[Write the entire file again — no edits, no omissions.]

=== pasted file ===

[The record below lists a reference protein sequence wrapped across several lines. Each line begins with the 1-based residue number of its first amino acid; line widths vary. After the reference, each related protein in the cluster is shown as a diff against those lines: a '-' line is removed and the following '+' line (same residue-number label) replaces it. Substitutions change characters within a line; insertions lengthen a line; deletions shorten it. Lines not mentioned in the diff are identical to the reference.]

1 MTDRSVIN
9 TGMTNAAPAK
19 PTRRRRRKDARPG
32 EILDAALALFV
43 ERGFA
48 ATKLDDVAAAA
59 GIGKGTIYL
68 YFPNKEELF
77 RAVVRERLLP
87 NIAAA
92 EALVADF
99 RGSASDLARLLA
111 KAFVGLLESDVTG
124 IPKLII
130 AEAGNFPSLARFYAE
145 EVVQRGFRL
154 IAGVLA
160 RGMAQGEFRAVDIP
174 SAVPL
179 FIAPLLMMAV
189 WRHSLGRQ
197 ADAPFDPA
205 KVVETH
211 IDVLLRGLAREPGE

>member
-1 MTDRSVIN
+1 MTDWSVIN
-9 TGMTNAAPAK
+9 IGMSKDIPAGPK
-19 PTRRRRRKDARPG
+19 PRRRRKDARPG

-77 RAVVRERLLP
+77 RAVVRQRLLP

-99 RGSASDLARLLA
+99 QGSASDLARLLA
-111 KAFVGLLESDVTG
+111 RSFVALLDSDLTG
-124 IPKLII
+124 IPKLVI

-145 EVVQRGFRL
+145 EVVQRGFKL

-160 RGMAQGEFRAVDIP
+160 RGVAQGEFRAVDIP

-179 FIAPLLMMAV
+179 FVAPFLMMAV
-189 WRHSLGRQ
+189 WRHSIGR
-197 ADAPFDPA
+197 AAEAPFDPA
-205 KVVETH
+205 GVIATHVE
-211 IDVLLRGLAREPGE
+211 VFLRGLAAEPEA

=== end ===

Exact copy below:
[The record below lists a reference protein sequence wrapped across several lines. Each line begins with the 1-based residue number of its first amino acid; line widths vary. After the reference, each related protein in the cluster is shown as a diff against those lines: a '-' line is removed and the following '+' line (same residue-number label) replaces it. Substitutions change characters within a line; insertions lengthen a line; deletions shorten it. Lines not mentioned in the diff are identical to the reference.]

1 MTDRSVIN
9 TGMTNAAPAK
19 PTRRRRRKDARPG
32 EILDAALALFV
43 ERGFA
48 ATKLDDVAAAA
59 GIGKGTIYL
68 YFPNKEELF
77 RAVVRERLLP
87 NIAAA
92 EALVADF
99 RGSASDLARLLA
111 KAFVGLLESDVTG
124 IPKLII
130 AEAGNFPSLARFYAE
145 EVVQRGFRL
154 IAGVLA
160 RGMAQGEFRAVDIP
174 SAVPL
179 FIAPLLMMAV
189 WRHSLGRQ
197 ADAPFDPA
205 KVVETH
211 IDVLLRGLAREPGE

>member
-1 MTDRSVIN
+1 MTDWSVIN
-9 TGMTNAAPAK
+9 IGMSKDIPAGPK
-19 PTRRRRRKDARPG
+19 PRRRRKDARPG

-77 RAVVRERLLP
+77 RAVVRQRLLP

-99 RGSASDLARLLA
+99 QGSASDLARLLA
-111 KAFVGLLESDVTG
+111 RSFVALLDSDLTG
-124 IPKLII
+124 IPKLVI

-145 EVVQRGFRL
+145 EVVQRGFKL

-160 RGMAQGEFRAVDIP
+160 RGVAQGEFRAVDIP

-179 FIAPLLMMAV
+179 FVAPFLMMAV
-189 WRHSLGRQ
+189 WRHSIGR
-197 ADAPFDPA
+197 AAEAPFDPA
-205 KVVETH
+205 GVIATHVE
-211 IDVLLRGLAREPGE
+211 VFLRGLAAEPEA